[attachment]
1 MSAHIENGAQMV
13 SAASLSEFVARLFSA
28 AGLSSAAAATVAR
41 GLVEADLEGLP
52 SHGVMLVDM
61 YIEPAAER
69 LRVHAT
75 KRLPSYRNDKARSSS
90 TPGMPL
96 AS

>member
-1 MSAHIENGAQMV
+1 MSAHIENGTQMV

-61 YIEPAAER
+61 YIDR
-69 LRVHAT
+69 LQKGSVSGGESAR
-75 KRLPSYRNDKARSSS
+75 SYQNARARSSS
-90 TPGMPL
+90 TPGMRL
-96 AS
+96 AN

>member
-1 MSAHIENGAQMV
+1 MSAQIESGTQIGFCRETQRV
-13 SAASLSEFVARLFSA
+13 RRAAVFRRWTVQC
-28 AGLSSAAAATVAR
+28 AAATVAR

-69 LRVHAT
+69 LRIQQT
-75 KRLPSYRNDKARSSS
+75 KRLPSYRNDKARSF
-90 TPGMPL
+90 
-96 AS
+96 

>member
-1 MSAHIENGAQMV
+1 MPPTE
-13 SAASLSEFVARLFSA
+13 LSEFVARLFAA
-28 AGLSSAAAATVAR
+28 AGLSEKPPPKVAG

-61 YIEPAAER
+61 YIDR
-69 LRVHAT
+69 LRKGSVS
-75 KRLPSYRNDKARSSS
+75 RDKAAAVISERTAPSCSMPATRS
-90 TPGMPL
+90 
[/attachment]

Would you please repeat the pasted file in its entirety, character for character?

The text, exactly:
1 MSAHIENGAQMV
13 SAASLSEFVARLFSA
28 AGLSSAAAATVAR
41 GLVEADLEGLP
52 SHGVMLVDM
61 YIEPAAER
69 LRVHAT
75 KRLPSYRNDKARSSS
90 TPGMPL
96 AS

>member
-1 MSAHIENGAQMV
+1 MSAHIENGTQMV

-61 YIEPAAER
+61 YIDR
-69 LRVHAT
+69 LQKGSVSGGESAR
-75 KRLPSYRNDKARSSS
+75 SYQNARARSSS
-90 TPGMPL
+90 TPGMRL
-96 AS
+96 AN

>member
-1 MSAHIENGAQMV
+1 MSAQIESGTQIGFCRETQRV
-13 SAASLSEFVARLFSA
+13 RRAAVFRRWTVQC
-28 AGLSSAAAATVAR
+28 AAATVAR

-69 LRVHAT
+69 LRIQQT
-75 KRLPSYRNDKARSSS
+75 KRLPSYRNDKARSF
-90 TPGMPL
+90 
-96 AS
+96 

>member
-1 MSAHIENGAQMV
+1 MPPTE
-13 SAASLSEFVARLFSA
+13 LSEFVARLFAA
-28 AGLSSAAAATVAR
+28 AGLSEKPPPKVAG

-61 YIEPAAER
+61 YIDR
-69 LRVHAT
+69 LRKGSVS
-75 KRLPSYRNDKARSSS
+75 RDKAAAVISERTAPSCSMPATRS
-90 TPGMPL
+90 